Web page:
September 20, 2017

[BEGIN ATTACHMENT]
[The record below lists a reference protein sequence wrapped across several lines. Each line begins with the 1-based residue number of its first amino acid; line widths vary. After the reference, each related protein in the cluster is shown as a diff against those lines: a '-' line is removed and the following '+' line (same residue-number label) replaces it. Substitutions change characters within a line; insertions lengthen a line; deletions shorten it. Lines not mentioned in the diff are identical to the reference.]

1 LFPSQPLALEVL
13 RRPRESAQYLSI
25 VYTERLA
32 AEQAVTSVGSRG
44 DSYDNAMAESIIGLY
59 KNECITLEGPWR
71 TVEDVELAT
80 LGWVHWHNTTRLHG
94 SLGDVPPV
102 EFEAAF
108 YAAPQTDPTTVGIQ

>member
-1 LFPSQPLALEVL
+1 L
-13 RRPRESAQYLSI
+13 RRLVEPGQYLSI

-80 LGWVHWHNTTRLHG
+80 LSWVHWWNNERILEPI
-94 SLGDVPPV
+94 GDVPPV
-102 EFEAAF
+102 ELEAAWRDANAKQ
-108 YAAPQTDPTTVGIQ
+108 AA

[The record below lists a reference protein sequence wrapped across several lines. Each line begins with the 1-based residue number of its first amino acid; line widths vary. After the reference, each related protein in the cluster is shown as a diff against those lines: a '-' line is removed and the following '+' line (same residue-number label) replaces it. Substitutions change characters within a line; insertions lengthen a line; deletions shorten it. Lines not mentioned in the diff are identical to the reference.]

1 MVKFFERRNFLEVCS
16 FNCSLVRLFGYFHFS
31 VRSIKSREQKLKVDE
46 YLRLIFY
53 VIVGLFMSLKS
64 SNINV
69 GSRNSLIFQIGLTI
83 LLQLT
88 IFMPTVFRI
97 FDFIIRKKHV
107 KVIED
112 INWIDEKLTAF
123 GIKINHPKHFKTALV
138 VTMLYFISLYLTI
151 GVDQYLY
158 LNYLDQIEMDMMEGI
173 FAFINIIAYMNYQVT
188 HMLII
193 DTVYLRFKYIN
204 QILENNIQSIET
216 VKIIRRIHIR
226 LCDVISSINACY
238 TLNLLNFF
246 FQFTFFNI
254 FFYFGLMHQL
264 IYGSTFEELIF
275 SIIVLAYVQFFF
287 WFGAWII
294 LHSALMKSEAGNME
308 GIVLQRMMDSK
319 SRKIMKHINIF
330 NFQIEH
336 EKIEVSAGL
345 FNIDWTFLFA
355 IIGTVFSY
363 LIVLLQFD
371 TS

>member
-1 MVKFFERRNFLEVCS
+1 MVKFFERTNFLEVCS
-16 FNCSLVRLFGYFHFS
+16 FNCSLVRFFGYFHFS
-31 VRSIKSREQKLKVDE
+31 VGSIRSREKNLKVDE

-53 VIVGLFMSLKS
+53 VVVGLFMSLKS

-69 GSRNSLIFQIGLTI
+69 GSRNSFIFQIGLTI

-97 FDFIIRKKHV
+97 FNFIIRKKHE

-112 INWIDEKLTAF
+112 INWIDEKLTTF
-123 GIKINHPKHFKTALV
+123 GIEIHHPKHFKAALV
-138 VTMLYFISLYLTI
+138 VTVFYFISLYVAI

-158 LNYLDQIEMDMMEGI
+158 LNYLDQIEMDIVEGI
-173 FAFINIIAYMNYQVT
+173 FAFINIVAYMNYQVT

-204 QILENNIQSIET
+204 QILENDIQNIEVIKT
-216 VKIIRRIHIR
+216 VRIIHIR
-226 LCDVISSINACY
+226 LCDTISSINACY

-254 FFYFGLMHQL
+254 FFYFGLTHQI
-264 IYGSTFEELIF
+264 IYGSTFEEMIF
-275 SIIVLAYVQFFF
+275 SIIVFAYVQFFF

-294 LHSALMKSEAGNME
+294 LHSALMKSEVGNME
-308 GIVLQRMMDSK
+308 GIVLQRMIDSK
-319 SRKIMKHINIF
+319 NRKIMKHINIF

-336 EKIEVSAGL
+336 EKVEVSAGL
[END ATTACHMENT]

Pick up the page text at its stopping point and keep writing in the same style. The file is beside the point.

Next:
RHTLaw Taylor Wessing Deputy Managing Partner and Chairman of ASEAN Plus Group Azman Jaafar addresses Singapore’s push towards a digital economy as timely, at the Firm’s 3rd ASEAN Summit as featured in TODAY